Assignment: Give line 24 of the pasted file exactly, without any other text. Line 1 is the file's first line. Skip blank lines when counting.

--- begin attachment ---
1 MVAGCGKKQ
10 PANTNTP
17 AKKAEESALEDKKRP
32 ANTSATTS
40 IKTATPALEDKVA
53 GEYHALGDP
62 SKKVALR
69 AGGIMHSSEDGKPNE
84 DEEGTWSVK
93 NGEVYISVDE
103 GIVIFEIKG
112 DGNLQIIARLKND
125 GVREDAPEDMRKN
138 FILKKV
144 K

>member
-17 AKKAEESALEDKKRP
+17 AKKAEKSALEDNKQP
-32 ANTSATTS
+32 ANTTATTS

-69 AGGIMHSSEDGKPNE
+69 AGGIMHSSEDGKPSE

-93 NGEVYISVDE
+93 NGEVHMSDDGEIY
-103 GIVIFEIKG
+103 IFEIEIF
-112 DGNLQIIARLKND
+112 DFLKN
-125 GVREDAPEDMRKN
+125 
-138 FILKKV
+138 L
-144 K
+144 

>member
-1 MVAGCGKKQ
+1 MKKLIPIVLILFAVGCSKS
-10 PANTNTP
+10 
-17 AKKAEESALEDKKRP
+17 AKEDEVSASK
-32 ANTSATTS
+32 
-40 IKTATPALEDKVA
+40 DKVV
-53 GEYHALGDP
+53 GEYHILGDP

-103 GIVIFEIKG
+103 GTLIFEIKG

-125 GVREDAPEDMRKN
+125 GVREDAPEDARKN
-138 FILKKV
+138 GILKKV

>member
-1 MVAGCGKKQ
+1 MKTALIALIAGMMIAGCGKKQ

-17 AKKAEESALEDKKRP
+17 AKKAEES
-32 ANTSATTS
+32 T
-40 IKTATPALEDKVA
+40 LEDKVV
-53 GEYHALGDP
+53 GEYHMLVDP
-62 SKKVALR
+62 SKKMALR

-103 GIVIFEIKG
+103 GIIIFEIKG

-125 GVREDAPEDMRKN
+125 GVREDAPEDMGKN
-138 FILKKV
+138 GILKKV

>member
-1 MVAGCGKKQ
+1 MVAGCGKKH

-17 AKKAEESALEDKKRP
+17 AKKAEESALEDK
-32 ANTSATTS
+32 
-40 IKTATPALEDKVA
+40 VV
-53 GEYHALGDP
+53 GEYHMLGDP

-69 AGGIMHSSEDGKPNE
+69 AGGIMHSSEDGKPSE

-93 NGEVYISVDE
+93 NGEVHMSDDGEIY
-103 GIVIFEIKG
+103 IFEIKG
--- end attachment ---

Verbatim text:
+93 NGEVHMSDDGEIY